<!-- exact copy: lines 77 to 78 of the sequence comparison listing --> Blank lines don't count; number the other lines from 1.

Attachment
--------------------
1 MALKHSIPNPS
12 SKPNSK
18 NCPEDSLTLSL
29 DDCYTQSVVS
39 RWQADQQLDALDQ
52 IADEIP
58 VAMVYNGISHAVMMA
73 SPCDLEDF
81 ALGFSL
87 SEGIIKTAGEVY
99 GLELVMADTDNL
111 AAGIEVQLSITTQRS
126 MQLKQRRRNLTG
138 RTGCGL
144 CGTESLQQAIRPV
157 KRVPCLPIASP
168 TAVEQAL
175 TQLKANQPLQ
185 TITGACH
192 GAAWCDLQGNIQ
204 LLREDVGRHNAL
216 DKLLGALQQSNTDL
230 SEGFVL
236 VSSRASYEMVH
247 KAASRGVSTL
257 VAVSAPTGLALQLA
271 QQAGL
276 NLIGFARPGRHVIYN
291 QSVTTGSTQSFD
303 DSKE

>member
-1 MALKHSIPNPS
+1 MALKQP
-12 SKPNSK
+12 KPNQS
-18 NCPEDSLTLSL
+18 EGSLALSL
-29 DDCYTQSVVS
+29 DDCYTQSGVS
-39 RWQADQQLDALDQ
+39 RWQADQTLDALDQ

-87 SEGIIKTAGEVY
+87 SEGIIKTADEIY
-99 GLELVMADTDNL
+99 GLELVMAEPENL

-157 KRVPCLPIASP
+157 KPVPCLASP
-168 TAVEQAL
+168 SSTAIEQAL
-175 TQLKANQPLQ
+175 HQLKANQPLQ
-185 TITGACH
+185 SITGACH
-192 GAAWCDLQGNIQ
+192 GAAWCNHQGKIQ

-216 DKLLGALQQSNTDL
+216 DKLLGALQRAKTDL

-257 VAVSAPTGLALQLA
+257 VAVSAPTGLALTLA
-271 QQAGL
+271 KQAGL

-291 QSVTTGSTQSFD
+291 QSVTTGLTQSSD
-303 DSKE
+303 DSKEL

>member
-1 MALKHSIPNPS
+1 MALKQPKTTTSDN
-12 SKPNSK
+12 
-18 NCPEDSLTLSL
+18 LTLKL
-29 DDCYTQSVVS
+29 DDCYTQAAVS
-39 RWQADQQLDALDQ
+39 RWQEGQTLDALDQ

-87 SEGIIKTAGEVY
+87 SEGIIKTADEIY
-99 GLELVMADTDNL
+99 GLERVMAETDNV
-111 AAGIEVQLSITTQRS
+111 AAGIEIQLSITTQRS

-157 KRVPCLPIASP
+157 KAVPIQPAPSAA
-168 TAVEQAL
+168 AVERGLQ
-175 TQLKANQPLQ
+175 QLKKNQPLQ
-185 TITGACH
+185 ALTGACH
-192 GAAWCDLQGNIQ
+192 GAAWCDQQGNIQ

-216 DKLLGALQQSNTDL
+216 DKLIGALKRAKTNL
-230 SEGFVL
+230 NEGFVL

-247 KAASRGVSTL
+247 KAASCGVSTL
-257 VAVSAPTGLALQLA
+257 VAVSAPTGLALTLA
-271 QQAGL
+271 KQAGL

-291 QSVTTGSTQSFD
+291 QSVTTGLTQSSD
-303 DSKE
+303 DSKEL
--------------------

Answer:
-87 SEGIIKTAGEVY
+87 SEGIIKTADEIY